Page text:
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Guest Op-Ed: Why I’m a Third-World File-Sharer

Guest Op-Ed: Why I’m a Third-World File-Sharer

Bilal, a regular reader of ZeroPaid, shares his thoughts on piracy, observing that the entertainment industry’s outdated content distribution system means he gets a ‘sorry, this content is not available in your territory’ message on almost every music or video website he visits

I’ve been listening to music for as long as I had ears, literally. I remember (from my baby pictures of course) when I was 1 year old, my mom used to put a small radio next to my bed, n it on for me to sleep while listening to music, and I grew up appreciating that.

Fast-forward a few more years, looking at my father’s tape collection, a mix of Bee Gees, Aretha Franklin, Status Quo, and lots of old Maxell and red Sony mix tapes that I’m still clueless about their content names, made his catalog, but all I know is that they were the songs that changed my life, crafted long lasting memories and tunes into my head, and I would give my right arm to get these tapes back. Opening an old black tape case, pulling out the Maxell tape and putting it in the old cracky-noise-making stereo tape player that we had to listen to Bootsy Collins work his Bass Guitar, was and always will be a sparkling memory.

When my teenage years came, my friends used to come over to listen to the newest tapes. Of course, it was the time of being cool, less Pet Shop Boys, and more of Backstreet Boys. We used to exchange tapes, make copies and mix tapes for each other, that was the trend back then, that was the early 90s Facebook.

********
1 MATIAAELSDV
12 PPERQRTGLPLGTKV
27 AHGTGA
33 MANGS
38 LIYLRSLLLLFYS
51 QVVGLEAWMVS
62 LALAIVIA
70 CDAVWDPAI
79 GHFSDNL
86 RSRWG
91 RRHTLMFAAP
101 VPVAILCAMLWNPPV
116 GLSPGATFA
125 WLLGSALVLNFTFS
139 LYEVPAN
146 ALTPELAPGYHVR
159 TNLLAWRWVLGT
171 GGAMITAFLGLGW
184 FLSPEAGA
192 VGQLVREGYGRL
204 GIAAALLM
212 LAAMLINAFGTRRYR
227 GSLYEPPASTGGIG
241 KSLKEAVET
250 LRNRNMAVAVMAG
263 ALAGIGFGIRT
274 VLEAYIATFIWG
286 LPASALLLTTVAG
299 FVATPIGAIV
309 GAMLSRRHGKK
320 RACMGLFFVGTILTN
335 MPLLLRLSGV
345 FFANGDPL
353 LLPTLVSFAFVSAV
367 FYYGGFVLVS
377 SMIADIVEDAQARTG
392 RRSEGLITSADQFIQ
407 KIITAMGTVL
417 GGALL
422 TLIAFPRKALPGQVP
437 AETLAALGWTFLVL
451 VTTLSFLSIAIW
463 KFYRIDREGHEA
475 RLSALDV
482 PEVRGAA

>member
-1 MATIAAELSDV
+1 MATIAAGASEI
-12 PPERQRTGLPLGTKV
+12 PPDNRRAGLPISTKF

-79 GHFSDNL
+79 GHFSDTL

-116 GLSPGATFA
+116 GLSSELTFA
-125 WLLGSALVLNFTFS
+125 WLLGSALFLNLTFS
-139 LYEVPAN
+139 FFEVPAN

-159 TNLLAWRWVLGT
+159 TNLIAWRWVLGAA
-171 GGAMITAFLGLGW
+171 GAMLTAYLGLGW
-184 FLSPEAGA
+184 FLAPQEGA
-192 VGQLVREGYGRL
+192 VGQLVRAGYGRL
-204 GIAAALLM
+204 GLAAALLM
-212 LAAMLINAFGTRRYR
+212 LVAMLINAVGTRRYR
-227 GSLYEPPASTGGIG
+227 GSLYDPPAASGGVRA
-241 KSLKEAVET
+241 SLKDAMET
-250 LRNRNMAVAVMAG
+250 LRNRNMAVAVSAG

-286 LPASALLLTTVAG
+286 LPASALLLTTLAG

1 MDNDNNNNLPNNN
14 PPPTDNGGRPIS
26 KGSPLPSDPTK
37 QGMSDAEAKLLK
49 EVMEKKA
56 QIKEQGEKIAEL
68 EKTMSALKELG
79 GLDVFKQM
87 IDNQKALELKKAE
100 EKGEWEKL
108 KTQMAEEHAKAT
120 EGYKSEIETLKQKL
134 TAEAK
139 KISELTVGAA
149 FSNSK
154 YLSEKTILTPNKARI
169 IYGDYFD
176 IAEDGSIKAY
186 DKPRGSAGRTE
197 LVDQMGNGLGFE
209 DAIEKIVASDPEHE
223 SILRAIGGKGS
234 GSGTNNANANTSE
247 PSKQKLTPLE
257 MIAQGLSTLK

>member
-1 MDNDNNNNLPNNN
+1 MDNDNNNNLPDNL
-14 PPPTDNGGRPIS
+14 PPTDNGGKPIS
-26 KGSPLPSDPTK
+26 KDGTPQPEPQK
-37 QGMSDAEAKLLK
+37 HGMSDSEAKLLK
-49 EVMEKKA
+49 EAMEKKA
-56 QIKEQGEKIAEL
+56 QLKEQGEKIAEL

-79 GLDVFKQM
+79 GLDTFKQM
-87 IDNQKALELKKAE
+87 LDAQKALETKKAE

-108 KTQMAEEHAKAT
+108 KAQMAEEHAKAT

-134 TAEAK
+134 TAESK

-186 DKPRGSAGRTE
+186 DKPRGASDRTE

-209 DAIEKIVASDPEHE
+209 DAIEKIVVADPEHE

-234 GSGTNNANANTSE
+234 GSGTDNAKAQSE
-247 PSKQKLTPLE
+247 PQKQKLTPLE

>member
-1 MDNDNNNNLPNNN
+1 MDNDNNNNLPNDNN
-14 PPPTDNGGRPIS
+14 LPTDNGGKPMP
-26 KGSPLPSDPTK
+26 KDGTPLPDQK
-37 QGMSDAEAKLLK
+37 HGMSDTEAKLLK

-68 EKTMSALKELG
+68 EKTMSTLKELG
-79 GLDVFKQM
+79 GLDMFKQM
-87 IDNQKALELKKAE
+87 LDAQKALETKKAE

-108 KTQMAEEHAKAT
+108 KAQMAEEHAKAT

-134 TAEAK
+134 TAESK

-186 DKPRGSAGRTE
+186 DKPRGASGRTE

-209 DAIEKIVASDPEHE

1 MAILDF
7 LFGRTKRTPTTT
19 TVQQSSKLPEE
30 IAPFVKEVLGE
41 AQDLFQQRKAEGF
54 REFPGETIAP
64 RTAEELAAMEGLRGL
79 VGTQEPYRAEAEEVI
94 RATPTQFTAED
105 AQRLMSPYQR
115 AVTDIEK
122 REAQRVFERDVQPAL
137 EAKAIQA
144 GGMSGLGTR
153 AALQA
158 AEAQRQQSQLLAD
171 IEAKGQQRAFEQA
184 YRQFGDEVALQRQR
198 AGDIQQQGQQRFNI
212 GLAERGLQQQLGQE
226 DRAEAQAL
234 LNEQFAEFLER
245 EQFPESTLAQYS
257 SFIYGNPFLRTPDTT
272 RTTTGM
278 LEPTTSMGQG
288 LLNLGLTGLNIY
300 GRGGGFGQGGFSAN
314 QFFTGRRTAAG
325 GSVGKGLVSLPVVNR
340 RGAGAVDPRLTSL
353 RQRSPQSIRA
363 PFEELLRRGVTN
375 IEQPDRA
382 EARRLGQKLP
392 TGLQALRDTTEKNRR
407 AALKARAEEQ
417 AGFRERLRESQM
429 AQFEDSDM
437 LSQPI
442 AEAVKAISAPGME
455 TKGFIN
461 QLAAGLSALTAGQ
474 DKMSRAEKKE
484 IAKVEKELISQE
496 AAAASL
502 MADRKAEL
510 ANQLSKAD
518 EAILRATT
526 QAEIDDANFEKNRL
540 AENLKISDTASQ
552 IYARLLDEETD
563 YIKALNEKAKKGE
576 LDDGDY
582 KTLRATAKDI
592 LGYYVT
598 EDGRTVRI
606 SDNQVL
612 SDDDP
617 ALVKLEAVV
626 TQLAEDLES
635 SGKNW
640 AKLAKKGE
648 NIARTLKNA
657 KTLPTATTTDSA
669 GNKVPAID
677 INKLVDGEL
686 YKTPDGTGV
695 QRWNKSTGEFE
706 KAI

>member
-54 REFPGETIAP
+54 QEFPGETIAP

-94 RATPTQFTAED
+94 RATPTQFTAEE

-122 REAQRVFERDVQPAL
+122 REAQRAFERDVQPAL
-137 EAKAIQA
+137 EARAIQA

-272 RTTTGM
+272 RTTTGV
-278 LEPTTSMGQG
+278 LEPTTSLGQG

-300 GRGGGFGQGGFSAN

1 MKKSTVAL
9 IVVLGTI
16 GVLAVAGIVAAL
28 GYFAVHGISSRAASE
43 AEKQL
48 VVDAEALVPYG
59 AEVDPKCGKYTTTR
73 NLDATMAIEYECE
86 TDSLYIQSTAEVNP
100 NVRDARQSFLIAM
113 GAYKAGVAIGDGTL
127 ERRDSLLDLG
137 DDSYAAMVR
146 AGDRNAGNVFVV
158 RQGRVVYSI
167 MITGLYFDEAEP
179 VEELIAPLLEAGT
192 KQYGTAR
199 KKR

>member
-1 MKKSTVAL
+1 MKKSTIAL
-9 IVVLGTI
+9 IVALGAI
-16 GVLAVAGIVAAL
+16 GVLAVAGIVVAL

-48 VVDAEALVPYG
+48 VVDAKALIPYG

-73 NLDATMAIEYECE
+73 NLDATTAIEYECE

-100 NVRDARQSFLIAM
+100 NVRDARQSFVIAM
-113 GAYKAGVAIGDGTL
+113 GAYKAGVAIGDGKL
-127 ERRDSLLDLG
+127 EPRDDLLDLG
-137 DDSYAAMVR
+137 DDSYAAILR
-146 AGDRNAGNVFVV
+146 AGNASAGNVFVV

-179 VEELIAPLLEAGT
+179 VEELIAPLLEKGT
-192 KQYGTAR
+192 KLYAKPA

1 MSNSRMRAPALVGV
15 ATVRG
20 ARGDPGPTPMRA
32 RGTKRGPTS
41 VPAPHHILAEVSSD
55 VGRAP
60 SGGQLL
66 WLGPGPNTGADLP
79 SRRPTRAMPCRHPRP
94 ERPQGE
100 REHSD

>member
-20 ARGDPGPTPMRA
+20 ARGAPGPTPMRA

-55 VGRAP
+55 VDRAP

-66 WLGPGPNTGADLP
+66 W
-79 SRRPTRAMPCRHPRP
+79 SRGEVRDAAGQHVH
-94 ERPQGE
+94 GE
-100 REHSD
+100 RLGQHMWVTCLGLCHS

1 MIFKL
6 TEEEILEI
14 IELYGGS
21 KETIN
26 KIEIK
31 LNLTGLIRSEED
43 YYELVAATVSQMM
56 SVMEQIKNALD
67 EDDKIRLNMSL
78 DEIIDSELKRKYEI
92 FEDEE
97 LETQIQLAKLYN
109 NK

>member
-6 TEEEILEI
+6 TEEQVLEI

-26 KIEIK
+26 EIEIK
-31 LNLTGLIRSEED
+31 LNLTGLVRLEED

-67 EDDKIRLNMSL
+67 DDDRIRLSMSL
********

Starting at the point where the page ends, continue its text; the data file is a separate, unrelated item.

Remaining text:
Of course that might sound like any of your childhood stories, well you better save them somewhere and tell them to your kids with a “once upon a time” at the beginning of your conversation.

If this would happen these days, my father would spend the rest of his life behind bars, and I would probably be in the cell next to him doing 5 to 10 years, and the Maxell graveyard would have been full with demolished tapes.

How do I listen to music 2 decades after my first tooth? Just like 95% percent of the earth’s population. Of course, my reasons could be different from any of them.

I live in a place, a doomed place should I say, called the “3rd World”, where we get the leftovers of the Western world, where we get to listen to Kasabian’s new album 6 months after the British do, and where we get the “sorry, this content is not available in your territory” message on almost every music or video website.

Retail stores such as Virgin Megastore, are the best place to buy the new Shakira album, but don’t even think of searching for Mingus Big Band Live at UCLA, you will only get a “huh?” answer from the people behind the counter.

Just to name a few, iTunes, Amazon MP3, and all other legal online music stores, are simply not available in this part of the world. And just for the record, their content, before last week, was DRM protected. Some songs on iTunes and Amazon MP3 have been made more expensive, from $0.99 to $1.29 a song.